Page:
The purpose of today’s post is simple – Happy Birthday Schembechler Hall! Glenn Edward “Bo” Schembechler articulated his vision to build a “Center of Champions” in early July 1988. Bo had taken on the duties of athletic director while remaining as the school’s head football coach. He knew that Michigan had a great football tradition and he knew that Michigan’s football stadium was second to none. However, Bo also knew that Michigan’s practice facilities were not keeping up with the nation’s best.
Yes, Coach/AD Bo Schembechler finally made a first-class “football building” one of his top priorities in 1988. He enlisted former President Gerald R. Ford to become the Honorary Chairman of the fund-raising campaign. In less than three years, Schembechler Hall was a reality. Bo, and President Ford, raised over 13 million dollars from just over 1,600 donors. Finally, on May 29, 1991, Michigan had one building that was totally dedicated to creating and maintaining a championship football culture. A culture of “champions.”
The idea for a “Center of Champions” actually dated back to his first season at Michigan when conditioning drills were held in Yost Field House. There wasn’t a lot of weight training equipment and locker rooms were in short supply for coaches and players alike. In 1969, when one of his coaches complained that they had it better back at Miami of Ohio, Schembechler’s response was memorable. He told the young coach something like “Fielding Yost might have hung his hat on that nail.”
So, instead of focusing on what Michigan didn’t have, Schembechler pointed out that Michigan had a great tradition that no other school had and moved on. Bo definitely knew that Michigan’s practice and conditioning facilities were pretty poor, but he wasn’t going to let his coaches use them as an excuse. However, he also knew that opposing coaches had no problem pointing out such shortcomings to potential recruits. Bo knew that Michigan’s practice facilities had to improve, but he was also working for a guy named Don Canham who didn’t like to spend a lot of money. Although he didn’t lose any sleep over it, he advocated for better facilities for his coaches, players and the program in general. When Bo added Athletic Director to his title, he finally articulated his vision and plan to build a first-class football facility. It would simply be called “The Center of Champions.”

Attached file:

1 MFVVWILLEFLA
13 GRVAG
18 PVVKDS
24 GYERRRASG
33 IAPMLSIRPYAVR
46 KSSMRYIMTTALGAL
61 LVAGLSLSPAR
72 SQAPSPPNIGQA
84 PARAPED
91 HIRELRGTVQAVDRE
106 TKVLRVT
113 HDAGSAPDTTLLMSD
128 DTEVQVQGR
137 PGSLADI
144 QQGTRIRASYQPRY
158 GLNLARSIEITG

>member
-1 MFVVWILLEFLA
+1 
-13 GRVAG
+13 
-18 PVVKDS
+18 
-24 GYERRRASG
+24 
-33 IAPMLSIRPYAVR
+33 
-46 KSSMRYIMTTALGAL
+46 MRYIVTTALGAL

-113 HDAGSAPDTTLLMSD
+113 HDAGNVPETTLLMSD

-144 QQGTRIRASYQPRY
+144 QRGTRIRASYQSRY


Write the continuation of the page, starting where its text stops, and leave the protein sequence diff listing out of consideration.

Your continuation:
Bo Schembechler had no intention of building a structure that would bear his name. He just wanted to build something special that would improve on the practice facilities, weight training areas, and offices that he inherited when he arrived at Michigan in 1969. However, the Board of Regents decided that the building could have no other name. So, that’s how Schembechler Hall came to be back in 1991. The building was upgraded in 2014 and Bo’s amazing statue was added to the entrance to the property. Recently, Michigan’s Board of Regents approved additional upgrades to “Bo’s House” to keep it up-to-date and cutting edge.
Like Fielding H. Yost before him, Bo was intent on building something for the future that he might not personally enjoy. Fielding Yost retired from coaching so that he could focus on building his magnificent Michigan Stadium. Ironically, Yost never coached a single game in the stadium that he envisioned, and built, for the Michigan Football Ages. Bo also built something for “the next guy” named Gary Moeller and those who followed. Interestingly enough, Bo never occupied the Head Coaches’ Office in the building that bears his name. (Note-Bo did have an office in Schembechler Hall as Coach Emeritus until his death in 2006.)
So, today is the 29th anniversary of the original dedication of Schembechler Hall. Happy Birthday Schembechler Hall!
Who is the only man in Michigan Football History to play at Michigan and be the head coach at Ohio State?
Albert Herrnstein lettered on Fielding Yost’s teams in 1901 and 1902. He was an elusive halfback who had a nose for the end zone. He scored 26 touchdowns in 1902 which is still a Michigan record. Herrnstein scored 7 touchdowns against Michigan State that season and 5 more against Ohio State and Buffalo.
Al Herrnstein went into coaching after his playing days were over. He landed the Ohio State job in 1906. Since he was born in Ohio it was like a “homecoming” for Al Herrnstein. Although he had a winning record (28-10-1) from 1906 to 1909, he lost four straight games to his alma mater. No Buckeye coach survives after going 0-4-0 against Michigan, not even a man who was born in Ohio!
Who was the first African-American player at Michigan to be a two-time All-American?